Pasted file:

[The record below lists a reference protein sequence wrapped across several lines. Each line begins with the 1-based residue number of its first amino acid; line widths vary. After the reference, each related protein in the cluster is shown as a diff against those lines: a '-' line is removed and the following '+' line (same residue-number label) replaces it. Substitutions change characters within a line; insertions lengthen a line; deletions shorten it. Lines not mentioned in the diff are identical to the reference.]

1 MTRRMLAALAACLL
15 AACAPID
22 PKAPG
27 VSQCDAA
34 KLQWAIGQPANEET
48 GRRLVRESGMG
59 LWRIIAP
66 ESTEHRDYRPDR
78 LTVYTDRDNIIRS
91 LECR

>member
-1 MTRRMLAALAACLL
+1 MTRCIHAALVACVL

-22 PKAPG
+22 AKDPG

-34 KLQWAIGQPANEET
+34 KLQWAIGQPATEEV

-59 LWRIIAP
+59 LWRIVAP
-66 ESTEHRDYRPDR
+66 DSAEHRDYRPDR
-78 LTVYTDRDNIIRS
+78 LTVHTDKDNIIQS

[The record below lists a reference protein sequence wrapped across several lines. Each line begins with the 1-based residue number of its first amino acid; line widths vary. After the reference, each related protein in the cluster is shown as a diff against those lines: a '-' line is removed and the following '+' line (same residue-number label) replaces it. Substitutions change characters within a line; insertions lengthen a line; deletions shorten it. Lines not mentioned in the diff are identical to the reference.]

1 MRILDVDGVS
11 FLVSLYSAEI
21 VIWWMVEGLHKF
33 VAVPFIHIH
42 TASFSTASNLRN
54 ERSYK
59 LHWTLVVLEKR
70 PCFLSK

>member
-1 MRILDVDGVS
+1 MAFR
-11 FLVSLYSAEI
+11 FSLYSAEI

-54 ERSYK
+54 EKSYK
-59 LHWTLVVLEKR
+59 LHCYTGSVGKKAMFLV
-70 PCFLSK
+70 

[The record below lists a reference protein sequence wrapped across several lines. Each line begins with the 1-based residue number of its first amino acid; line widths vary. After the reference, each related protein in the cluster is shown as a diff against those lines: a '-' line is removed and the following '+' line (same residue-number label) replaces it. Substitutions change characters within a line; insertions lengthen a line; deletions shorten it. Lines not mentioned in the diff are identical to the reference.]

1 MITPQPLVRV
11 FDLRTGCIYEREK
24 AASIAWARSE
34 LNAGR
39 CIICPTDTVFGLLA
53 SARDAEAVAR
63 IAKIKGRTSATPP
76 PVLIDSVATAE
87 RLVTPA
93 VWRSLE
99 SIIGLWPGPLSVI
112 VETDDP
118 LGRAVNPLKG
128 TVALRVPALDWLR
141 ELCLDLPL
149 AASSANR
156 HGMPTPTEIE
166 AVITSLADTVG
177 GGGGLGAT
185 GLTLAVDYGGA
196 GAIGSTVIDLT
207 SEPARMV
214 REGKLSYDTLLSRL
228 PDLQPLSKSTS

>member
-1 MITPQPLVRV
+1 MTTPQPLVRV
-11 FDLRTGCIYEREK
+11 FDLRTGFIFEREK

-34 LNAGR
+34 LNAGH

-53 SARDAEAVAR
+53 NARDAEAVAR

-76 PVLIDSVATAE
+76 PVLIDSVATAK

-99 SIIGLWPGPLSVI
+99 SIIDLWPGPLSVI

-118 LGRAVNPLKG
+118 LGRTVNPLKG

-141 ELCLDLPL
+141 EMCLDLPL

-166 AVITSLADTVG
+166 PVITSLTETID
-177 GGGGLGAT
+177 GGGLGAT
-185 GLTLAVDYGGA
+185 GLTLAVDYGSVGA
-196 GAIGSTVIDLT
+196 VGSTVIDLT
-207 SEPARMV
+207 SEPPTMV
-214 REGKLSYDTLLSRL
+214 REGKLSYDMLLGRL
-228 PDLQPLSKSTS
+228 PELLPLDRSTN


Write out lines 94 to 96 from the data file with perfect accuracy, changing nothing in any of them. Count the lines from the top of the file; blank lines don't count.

+196 VGSTVIDLT
-207 SEPARMV
+207 SEPPTMV